"Getting adjusted gave me my energy back and that return of my vital energy is ultimately what made me want to pass it on to others," he said.
OVERCOMING PAIN TO ACHIEVE THE GAIN
In 1989, Schroeder graduated from Palmer College of Chiropractic in San Jose, then returned to Tahoe City, opening his practice with the help of his wife and office manager, Sha Schroeder.
The chiropractic-based office also incorporates alternative healing methods like massage and exercise therapies to provide patients with a well-rounded treatment plan.
"People don't always make sense of their health, or they don't seem to understand that it's your natural given right to be healthy and that a lack of health means something went wrong," the father of three 20-somethings said. "There are ways to regain your health without the use of pharmaceuticals or surgery, and that's what I want to help people understand."
Schroeder — an avid blogger on all things related to health, naturopathic healing and chiropractic care — is working on his second book, a nonfiction piece for adults that provides strategies for reclaiming one's health and healing from the inside out.
"Writing is a great outlet for me because it allows me to interpret real life problems by helping direct people towards a more positive path," Schroeder said.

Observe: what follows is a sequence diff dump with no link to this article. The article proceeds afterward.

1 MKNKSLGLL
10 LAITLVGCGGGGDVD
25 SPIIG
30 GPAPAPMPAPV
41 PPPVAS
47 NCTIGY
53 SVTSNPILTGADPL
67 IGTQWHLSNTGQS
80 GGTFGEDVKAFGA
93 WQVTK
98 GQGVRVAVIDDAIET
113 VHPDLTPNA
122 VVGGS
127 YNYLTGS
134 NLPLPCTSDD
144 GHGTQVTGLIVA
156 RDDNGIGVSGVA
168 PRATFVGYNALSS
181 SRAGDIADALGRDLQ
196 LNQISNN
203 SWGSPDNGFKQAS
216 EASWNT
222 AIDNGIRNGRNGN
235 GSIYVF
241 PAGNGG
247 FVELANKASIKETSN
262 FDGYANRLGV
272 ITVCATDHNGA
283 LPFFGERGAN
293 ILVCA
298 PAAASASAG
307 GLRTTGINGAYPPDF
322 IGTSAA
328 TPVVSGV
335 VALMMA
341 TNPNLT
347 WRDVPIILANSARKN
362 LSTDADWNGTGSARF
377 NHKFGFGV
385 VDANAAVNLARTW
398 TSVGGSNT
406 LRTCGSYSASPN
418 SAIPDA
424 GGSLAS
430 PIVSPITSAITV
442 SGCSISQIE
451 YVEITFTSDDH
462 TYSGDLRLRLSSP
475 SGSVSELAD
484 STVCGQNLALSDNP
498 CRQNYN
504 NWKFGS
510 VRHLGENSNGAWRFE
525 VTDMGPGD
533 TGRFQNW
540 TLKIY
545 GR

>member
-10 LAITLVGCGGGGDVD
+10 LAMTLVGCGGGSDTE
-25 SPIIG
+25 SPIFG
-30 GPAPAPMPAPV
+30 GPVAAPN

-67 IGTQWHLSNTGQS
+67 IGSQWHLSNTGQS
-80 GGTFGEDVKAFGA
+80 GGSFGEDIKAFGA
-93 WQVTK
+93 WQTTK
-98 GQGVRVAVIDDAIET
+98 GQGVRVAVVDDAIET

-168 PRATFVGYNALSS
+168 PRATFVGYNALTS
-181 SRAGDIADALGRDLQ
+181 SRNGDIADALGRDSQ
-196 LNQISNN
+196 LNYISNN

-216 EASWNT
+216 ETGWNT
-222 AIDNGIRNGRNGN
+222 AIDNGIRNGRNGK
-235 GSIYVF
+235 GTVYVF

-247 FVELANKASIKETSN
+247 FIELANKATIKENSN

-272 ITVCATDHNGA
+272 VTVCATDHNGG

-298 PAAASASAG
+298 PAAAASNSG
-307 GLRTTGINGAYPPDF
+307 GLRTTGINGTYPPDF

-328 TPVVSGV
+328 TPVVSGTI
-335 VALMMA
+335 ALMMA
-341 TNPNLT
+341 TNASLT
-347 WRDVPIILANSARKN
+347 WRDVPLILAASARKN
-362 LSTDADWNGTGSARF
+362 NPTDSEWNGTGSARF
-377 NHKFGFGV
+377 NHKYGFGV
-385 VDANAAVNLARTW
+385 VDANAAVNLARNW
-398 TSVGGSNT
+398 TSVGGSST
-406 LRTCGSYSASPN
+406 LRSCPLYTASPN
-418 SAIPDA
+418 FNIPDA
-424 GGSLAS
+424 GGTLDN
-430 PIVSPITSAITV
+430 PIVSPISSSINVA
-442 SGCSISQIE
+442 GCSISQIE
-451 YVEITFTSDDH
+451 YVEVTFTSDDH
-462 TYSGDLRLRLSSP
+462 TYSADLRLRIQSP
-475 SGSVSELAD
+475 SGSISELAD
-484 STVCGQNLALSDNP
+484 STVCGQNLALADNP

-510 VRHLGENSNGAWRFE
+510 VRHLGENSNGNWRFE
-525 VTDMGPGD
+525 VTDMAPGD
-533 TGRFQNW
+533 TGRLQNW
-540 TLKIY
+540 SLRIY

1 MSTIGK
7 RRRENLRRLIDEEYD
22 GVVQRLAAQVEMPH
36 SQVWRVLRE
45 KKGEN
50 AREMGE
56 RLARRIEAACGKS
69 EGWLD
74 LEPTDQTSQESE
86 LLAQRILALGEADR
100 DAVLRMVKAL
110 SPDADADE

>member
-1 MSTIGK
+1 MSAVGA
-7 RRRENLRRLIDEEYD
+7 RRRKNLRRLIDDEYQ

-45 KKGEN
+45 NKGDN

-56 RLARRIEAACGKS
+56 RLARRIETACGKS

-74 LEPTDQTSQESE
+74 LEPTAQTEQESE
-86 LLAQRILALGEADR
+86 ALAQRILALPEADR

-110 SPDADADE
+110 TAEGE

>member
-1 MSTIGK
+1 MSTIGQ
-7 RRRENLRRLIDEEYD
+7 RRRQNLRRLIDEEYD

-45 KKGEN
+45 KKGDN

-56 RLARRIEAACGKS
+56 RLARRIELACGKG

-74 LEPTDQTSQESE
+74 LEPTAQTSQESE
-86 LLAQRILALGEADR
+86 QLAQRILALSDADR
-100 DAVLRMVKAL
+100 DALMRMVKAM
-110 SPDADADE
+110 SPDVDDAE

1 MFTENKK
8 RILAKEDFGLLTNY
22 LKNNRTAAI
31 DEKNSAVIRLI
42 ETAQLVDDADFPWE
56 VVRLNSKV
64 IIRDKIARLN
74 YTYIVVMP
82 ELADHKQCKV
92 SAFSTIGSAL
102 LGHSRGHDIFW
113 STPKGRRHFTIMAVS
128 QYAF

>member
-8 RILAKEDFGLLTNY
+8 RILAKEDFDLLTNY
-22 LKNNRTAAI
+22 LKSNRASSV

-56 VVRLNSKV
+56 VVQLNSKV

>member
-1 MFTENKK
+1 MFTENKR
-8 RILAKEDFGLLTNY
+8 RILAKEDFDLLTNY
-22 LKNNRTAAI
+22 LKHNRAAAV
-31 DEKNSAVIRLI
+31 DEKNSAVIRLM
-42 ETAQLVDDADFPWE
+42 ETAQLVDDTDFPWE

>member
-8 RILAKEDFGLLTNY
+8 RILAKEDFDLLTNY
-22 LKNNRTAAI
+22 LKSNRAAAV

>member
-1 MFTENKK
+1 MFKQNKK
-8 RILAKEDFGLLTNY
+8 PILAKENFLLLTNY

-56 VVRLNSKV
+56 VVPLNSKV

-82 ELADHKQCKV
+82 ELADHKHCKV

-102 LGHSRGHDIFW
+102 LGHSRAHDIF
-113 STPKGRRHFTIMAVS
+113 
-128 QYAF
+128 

With more than 25 years in the business, Schroeder has made a name for himself at Lake Tahoe, as well as the chiropractic community at large, where he continues to travel both the United States and abroad as a post-graduate faculty lecturer with his alma mater, Palmer College.
As a level 5 black belt, Schroeder also holds rank as the Chief Administrative Officer of the World Ki Gong Club – a nonprofit health and healing organization that incorporates the martial arts teachings and methods of Tang Soo Do.
"There's something we call the chiropractic lifestyle, which is not just the adjustment, not just relieving the pain, but it's living your life in a holistic fashion where you build your mind and body up, and in turn, for most people, you achieve a spiritual awareness as well because when you do good things for your mind and body, you're doing good for your spirit, too," Schroeder said. "That's where I believe martial arts and the science of chiropractic come together — it's all about achieving balance to reach your full potential in health, and in life."
Jenny Goldsmith is a North Tahoe-based freelance writer and a former reporter for the Sierra Sun newspaper. Have an idea for a merchant to feature? Email her at firstname.lastname@example.org.
Recommended Stories For You
Trending In: Business
- Feast of snow runoff has yet to give rafting companies boost in business on Truckee River
- Little progress made in resolving Tahoe’s Cal Neva bankruptcy issues
- Market Pulse: Fiduciary rule brings about change
- Hashtags or bust: How hashtag marketing can boost your company’s word of mouth
- Market Beat: building a team of advisors
- Wildfire risk a concern in Tahoe Truckee
- Incline Flume Trail received $130K grant for improvements, and is now open to the public
- Tahoe City company brings gourmet dining to the wilderness
- Skyrunners take on high-altitude terrain at Squaw Valley
- Parasol’s building proposal gets no quick answer in Incline Village